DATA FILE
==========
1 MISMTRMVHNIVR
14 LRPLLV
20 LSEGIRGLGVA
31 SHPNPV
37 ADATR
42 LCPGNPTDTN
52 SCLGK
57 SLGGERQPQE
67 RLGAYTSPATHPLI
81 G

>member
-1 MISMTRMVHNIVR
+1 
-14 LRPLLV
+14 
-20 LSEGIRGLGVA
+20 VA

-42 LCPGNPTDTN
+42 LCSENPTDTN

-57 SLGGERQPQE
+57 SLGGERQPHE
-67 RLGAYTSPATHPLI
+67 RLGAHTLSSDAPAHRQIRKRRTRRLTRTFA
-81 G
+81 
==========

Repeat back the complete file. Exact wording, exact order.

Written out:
1 MISMTRMVHNIVR
14 LRPLLV
20 LSEGIRGLGVA
31 SHPNPV
37 ADATR
42 LCPGNPTDTN
52 SCLGK
57 SLGGERQPQE
67 RLGAYTSPATHPLI
81 G

>member
-1 MISMTRMVHNIVR
+1 
-14 LRPLLV
+14 
-20 LSEGIRGLGVA
+20 VA

-42 LCPGNPTDTN
+42 LCSENPTDTN

-57 SLGGERQPQE
+57 SLGGERQPHE
-67 RLGAYTSPATHPLI
+67 RLGAHTLSSDAPAHRQIRKRRTRRLTRTFA
-81 G
+81 